The Hippo

HOME| ADVERTISING| CONTACT US|

 
Sep 25, 2018







NEWS & FEATURES

POLITICAL

FOOD & DRINK

ARTS

MUSIC & NIGHTLIFE

POP CULTURE



BEST OF
CLASSIFIEDS
ADVERTISING
CONTACT US
PAST ISSUES
ABOUT US
MOBILE UPDATES
LIST MY CALENDAR ITEM


Sister Hazel w/ Morgan Myles

When: Friday, Sept. 22, 8 p.m.
Where: Capitol Center for the Arts, 44 S. Main St., Concord
Tickets: $30-$100 at ccanh.com




All for Coach
Monahan Foundation benefit stars Sister Hazel

09/14/17
By Michael Witthaus music@hippopress.com



 Asking Sister Hazel to headline the upcoming Frank Monahan Foundation benefit show at Concord’s Capitol Center is an apt choice — charity is its namesake. Hazel Williams was a minister and community leader who ran a homeless shelter in their hometown of Gainesville, Florida. They decided to make her known to the world while carrying on in her spirit with efforts like Lyrics for Life, a nonprofit organization fighting pediatric cancer.

Monahan Foundation President Marshall Crane is a Concord native who lived in the South for several years. During that time he met Ryan Newell, Sister Hazel’s guitarist, through mutual friends. 
“We’ve stayed in touch over the years, so when I thought to do a concert for the foundation, my first thought was Sister Hazel,” he said recently. “I love their music, and they are one of the most fun bands to see live.”
The group had a handful of hits in the late 1990s, including “Change Your Mind” and the anthemic “All for You,” before the music business shifted. Chatting during a tour break in early August, Sister Hazel front man Ken Block recalled becoming aware of it at South by Southwest in the early 2000s. 
“I was having dinner at 4 a.m with one of the Napster guys and he told me, ‘You guys are the exact kind of band this is going to impact, and not necessarily in a good way. For all these bands that nobody knows, it’s a platform for them to get heard. Metallica and Madonna, everyone will buy them anyway. But there’s 10 percent ... they know the name, but they’re on the fence about whether to spend the money. That’s where you guys might start to feel it.’ We did, a little bit, but we’ve never railed against progress.”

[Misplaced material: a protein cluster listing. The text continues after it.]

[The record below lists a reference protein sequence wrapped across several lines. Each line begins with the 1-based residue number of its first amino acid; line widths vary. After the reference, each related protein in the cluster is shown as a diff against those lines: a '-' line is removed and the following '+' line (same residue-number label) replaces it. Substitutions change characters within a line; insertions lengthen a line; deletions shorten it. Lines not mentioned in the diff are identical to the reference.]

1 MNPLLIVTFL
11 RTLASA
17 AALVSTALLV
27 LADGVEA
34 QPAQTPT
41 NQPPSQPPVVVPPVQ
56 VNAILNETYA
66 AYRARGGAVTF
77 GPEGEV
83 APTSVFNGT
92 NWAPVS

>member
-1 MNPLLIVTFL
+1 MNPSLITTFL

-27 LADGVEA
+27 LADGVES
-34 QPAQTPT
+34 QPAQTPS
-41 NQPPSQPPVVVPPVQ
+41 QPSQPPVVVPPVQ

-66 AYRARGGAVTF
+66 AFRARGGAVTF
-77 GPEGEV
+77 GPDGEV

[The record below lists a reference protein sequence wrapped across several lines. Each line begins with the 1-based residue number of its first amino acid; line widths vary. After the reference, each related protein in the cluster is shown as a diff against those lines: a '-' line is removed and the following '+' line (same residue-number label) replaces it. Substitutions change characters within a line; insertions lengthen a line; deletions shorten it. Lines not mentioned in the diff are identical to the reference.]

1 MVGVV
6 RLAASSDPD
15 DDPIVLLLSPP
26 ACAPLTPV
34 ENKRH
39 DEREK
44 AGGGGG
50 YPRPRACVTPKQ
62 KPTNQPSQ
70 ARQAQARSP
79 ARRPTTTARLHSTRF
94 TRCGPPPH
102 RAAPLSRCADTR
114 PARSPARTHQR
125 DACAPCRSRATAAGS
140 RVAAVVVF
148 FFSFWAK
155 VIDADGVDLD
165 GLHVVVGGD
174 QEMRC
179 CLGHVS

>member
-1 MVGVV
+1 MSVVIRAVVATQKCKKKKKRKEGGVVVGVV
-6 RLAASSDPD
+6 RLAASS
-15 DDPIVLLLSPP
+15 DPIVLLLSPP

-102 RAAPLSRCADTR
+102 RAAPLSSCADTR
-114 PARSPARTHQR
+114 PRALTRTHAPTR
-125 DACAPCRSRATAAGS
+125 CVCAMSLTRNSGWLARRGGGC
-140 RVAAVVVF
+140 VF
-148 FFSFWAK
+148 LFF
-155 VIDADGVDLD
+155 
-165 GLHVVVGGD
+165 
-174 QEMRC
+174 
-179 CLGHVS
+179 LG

Instead the band upped its live game and kept making records. The latest is Lighter in the Dark, a solid effort with elements of country, classic rock and, on the de facto title cut, an homage to a fellow Gainesvillian band. Block and his mates came of age on the music of Tom Petty & the Heartbreakers and later recorded with TPHB’s original drummer Stan Lynch.  
For Block, they’re more than an influence.
“I don’t know that there is anyone in the world that can see or listen to their music and feel it the way we do because we literally cut our teeth in the same county, playing the same parties out in the woods, then the same clubs,” he said. “The legacy that those guys have is just tremendous ... whether we were from Gainesville or not, [he’s the] one artist whose entire body of work resonates with me and our band.” 
One thing their two groups share is longevity. Sister Hazel formed 24 years ago, carrying on without a break since. What’s the secret? 
“We really pick our battles,” Block said. “If something isn’t going to matter in six months — or six minutes — we let it go.”
The journey from a van and trailer to national touring act  wasn’t a smooth, easy ride. 
“That overnight success story took an awfully long time,” Block said with a laugh. “We were just a bunch of college kids, hacking our way and then having our first big platinum record ... but we made it through all that, where most bands either implode or explode. I think we all realized that Sister Hazel’s the mothership.”
One legacy of those heady times is their biggest hit, “All for You,” which they play at every show. Sister Hazel doesn’t mind. 
“Musically, are we getting off on it? Not necessarily,” Block said. “But the idea that we can play that song and light people up no matter where we are in the country or the world, this far after it was released is an absolute gift. Listen, I never forget being a kid on the couch writing songs and dreaming that one day people would sing them back to me; it’s the epitome of that. It has opened so many doors to get people scratching beneath the surface and discovering songs like ‘Champagne High’ or ‘Change Your Mind.’ We’ve got a ton of gratitude ... the love that crowds show to us when we play that song, that’s the show.” 





®2018 Hippo Press. site by wedu